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Global power runs through New Jersey
The suburbs of New York City play an underrated role in international politics, as the cases of Bob Menéndez and Nikki Haley show.
I left the Middle East for New Jersey this month, but the Middle East followed me here. Last week, federal authorities accused our Senator Bob Menéndez of taking bribes from a halal meat company in exchange for favors to Egyptian military and intelligence officers. (It’s a story straight out of The Sopranos!) A few days before, Republican candidate Nikki Haley had made her pitch to the pro-Israel lobby group NORPAC at a New Jersey country club.
New Jersey is mostly known for weird ambient smells, Mafia families, and party beaches. The state’s role in international power dynamics is often overlooked. The suburbs across from New York City are both rich and cosmopolitan, so there’s a lot of powerful international interests concentrated there, a combination of well-connected diasporas and foreigners with money to blow.
I always like to tell the story of late Libyan ruler Muammar Gaddafi and the local rabbi. The Libyan mission to the United Nations owns a house in New Jersey next door to Rabbi Shmuley Boteach, who waged an incessant media campaign to stop Gaddafi from staying there. Gaddafi ended up renting a property owned by Donald Trump in the nearby suburbs of Westchester County, New York. Trump took the money and kicked Gaddafi out.
Gaddafi was so annoyed by his treatment that he caused an international nuclear scare. Secretary of State Hillary Clinton — also a Westchester County resident — had to talk him down.
Shmuley himself is more than a grumpy local clergyman. He’s also a pro-Israel activist who has been somewhat successful at getting himself a platform in Israeli and U.S. politics. The rabbi has frequently written for the Jerusalem Post, the main English-language daily in Israel, which he used to complain about the Libyan consulate’s treatment of his trees. Shmuley has even brought Americans to promote the Israeli settlement in the Palestinian city of Hebron.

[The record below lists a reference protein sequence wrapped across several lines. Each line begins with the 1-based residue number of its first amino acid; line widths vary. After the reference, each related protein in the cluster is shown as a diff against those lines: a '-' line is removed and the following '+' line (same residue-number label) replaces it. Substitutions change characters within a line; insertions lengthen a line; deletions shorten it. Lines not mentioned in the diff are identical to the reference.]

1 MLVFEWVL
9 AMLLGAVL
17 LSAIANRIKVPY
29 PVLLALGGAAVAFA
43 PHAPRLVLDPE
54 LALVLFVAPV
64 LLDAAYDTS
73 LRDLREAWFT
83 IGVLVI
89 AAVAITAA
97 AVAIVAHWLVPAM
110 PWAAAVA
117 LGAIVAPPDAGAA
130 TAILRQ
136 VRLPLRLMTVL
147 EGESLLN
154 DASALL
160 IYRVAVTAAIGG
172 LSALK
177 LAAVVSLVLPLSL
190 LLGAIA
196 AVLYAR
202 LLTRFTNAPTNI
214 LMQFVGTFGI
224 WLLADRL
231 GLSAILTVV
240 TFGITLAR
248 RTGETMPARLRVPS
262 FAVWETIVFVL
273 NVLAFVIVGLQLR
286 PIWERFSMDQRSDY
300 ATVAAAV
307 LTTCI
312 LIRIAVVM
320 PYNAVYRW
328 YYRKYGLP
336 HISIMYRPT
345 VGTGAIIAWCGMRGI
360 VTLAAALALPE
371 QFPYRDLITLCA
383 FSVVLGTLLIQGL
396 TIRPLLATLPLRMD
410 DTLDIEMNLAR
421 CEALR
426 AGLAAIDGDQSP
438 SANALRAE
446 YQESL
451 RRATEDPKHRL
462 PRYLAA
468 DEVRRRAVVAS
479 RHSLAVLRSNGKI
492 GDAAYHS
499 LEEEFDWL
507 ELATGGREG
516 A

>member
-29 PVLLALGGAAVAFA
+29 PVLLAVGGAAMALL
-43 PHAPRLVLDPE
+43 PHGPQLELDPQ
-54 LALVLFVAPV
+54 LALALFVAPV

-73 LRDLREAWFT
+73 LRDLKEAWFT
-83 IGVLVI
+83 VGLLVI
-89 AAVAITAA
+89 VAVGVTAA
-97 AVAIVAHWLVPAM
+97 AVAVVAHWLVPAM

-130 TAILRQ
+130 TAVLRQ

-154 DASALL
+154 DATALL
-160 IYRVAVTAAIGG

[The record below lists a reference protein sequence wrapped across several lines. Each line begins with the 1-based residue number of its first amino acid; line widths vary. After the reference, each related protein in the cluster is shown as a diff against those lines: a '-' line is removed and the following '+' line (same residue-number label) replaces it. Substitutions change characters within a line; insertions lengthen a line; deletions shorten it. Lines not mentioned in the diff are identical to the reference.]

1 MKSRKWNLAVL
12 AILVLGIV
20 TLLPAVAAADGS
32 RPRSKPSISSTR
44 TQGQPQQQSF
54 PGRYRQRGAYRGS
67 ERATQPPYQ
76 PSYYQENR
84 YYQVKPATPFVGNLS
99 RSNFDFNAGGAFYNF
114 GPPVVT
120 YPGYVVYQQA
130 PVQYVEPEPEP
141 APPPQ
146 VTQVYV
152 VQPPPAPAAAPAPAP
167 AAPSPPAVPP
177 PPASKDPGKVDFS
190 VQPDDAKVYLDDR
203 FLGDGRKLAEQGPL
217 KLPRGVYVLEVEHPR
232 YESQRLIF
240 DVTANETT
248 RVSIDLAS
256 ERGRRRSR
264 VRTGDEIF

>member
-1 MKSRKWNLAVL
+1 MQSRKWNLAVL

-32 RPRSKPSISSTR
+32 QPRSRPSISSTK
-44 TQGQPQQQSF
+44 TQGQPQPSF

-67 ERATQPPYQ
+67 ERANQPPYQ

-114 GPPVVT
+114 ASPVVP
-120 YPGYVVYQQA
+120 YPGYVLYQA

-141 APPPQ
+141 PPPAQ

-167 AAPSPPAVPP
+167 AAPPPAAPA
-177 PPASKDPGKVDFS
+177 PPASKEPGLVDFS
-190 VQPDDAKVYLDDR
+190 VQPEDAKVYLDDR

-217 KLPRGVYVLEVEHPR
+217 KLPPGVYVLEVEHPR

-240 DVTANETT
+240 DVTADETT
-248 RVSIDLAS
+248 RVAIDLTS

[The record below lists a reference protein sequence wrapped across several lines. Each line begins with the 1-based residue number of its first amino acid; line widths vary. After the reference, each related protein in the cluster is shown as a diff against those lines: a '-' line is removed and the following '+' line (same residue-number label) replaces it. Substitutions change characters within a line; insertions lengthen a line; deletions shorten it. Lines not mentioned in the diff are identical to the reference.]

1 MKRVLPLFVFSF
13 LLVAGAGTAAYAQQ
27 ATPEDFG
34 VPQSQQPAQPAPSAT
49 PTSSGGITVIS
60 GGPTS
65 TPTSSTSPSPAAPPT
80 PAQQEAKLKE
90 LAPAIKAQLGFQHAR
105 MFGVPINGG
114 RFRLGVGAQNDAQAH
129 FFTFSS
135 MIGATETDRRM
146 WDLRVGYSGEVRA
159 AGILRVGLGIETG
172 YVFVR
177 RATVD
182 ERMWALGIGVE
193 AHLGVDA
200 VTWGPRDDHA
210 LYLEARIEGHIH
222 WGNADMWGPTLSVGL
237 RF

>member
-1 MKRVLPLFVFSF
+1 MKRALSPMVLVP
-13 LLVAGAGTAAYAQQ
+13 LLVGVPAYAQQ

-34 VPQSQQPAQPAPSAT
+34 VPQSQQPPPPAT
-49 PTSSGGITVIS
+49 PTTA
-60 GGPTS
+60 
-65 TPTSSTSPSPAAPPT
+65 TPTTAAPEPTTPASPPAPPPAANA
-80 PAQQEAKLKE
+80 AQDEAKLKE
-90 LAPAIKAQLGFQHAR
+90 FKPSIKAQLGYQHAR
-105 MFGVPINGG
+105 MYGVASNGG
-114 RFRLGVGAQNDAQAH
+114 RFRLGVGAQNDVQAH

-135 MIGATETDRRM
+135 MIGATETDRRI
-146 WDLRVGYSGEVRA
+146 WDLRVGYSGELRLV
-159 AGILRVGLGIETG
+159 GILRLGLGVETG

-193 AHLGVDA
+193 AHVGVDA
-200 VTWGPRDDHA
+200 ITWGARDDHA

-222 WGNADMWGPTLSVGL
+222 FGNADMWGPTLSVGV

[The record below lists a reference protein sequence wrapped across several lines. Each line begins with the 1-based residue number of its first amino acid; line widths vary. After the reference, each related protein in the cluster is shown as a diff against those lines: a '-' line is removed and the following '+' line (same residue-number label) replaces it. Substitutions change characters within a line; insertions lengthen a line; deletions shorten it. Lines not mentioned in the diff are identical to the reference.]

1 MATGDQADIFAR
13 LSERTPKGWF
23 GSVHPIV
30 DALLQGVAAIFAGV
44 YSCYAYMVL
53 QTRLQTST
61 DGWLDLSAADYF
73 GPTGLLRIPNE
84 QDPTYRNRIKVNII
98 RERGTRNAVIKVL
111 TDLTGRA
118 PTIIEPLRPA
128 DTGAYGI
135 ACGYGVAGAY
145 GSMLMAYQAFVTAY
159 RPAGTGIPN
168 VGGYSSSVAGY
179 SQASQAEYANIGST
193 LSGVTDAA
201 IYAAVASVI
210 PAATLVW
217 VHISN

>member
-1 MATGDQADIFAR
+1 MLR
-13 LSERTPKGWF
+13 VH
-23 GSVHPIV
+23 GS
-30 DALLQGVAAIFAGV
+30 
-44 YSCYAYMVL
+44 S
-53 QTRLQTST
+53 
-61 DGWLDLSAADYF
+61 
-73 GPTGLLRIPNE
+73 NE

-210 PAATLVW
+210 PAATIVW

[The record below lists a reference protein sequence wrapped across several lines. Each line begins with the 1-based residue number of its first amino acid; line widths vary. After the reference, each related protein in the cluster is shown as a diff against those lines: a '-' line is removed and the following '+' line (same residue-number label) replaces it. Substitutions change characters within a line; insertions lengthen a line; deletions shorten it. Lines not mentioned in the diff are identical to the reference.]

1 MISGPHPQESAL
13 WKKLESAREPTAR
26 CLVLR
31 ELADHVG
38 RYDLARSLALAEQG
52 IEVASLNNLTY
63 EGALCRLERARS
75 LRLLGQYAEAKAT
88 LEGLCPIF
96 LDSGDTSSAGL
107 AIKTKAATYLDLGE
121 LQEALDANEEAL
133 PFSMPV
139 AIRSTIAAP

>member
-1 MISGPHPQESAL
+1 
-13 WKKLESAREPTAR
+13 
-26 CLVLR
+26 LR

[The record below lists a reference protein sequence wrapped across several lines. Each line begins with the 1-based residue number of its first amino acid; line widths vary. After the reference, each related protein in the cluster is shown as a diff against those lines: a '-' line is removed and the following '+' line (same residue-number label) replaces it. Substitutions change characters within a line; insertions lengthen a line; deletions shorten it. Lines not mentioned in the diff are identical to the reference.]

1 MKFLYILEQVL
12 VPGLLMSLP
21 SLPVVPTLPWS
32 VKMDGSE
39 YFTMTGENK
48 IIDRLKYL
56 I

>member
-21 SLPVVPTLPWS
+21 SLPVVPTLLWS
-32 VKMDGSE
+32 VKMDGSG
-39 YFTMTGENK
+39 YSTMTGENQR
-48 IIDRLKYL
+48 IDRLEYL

For that matter, many Israeli settlements in the Palestinian territories draw funding and manpower from the New York City suburbs. Joseph Frager, a New York activist who personally built the fence around one Israeli settlement, played both sides of Middle Eastern politics by taking a Qatari consulting job. Haley’s campaign event drew the same crowd, right-wing nationalist Jewish diaspora in the suburbs.
Menéndez got his own start through a different diaspora’s politics. His hometown and first government jobs were in Union City, a heavily Cuban-American area of New Jersey known as a base for anticommunist militancy. (The local park includes a monument to the CIA operatives who died in the Bay of Bigs invasion.) Menéndez made a name for himself early on defending Cuban-Americans accused of right-wing terrorism.
Throughout his rise to the highest foreign policy position in the Senate, he always maintained ties to various diaspora lobbies. Menéndez is a member of the Friends of the Irish National Caucus and the Armenian Caucus. Rabbi Shmuley, himself a Republican, praised Menéndez for being a non-Jewish friend of Israel. A Greek diaspora newspaper simply described Menéndez as “our guy.”